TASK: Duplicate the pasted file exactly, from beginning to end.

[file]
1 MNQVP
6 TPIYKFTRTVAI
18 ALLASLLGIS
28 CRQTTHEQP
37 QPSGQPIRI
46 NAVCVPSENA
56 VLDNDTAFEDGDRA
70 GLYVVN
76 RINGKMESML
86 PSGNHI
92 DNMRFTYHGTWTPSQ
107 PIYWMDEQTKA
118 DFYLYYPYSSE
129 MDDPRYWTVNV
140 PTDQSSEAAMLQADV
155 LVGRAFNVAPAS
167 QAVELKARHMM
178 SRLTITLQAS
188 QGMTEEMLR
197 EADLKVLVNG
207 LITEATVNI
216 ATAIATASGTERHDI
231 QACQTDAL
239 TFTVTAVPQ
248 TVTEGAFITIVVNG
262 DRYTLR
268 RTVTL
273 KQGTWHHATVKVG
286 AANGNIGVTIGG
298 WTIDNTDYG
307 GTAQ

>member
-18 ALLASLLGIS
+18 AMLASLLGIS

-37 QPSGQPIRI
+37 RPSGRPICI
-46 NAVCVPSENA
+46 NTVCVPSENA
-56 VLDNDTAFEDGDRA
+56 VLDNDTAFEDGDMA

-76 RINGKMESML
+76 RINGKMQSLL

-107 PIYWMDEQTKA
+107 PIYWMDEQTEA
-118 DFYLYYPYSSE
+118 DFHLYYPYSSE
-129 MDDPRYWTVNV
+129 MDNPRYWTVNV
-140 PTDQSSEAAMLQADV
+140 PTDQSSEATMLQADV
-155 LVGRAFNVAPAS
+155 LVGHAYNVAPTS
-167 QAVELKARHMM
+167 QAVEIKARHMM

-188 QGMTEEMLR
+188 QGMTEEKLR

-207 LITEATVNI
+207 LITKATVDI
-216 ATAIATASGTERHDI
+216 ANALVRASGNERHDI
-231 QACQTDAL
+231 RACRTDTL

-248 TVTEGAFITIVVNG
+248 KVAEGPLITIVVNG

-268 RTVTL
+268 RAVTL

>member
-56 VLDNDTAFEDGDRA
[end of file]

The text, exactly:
1 MNQVP
6 TPIYKFTRTVAI
18 ALLASLLGIS
28 CRQTTHEQP
37 QPSGQPIRI
46 NAVCVPSENA
56 VLDNDTAFEDGDRA
70 GLYVVN
76 RINGKMESML
86 PSGNHI
92 DNMRFTYHGTWTPSQ
107 PIYWMDEQTKA
118 DFYLYYPYSSE
129 MDDPRYWTVNV
140 PTDQSSEAAMLQADV
155 LVGRAFNVAPAS
167 QAVELKARHMM
178 SRLTITLQAS
188 QGMTEEMLR
197 EADLKVLVNG
207 LITEATVNI
216 ATAIATASGTERHDI
231 QACQTDAL
239 TFTVTAVPQ
248 TVTEGAFITIVVNG
262 DRYTLR
268 RTVTL
273 KQGTWHHATVKVG
286 AANGNIGVTIGG
298 WTIDNTDYG
307 GTAQ

>member
-18 ALLASLLGIS
+18 AMLASLLGIS

-37 QPSGQPIRI
+37 RPSGRPICI
-46 NAVCVPSENA
+46 NTVCVPSENA
-56 VLDNDTAFEDGDRA
+56 VLDNDTAFEDGDMA

-76 RINGKMESML
+76 RINGKMQSLL

-107 PIYWMDEQTKA
+107 PIYWMDEQTEA
-118 DFYLYYPYSSE
+118 DFHLYYPYSSE
-129 MDDPRYWTVNV
+129 MDNPRYWTVNV
-140 PTDQSSEAAMLQADV
+140 PTDQSSEATMLQADV
-155 LVGRAFNVAPAS
+155 LVGHAYNVAPTS
-167 QAVELKARHMM
+167 QAVEIKARHMM

-188 QGMTEEMLR
+188 QGMTEEKLR

-207 LITEATVNI
+207 LITKATVDI
-216 ATAIATASGTERHDI
+216 ANALVRASGNERHDI
-231 QACQTDAL
+231 RACRTDTL

-248 TVTEGAFITIVVNG
+248 KVAEGPLITIVVNG

-268 RTVTL
+268 RAVTL

>member
-56 VLDNDTAFEDGDRA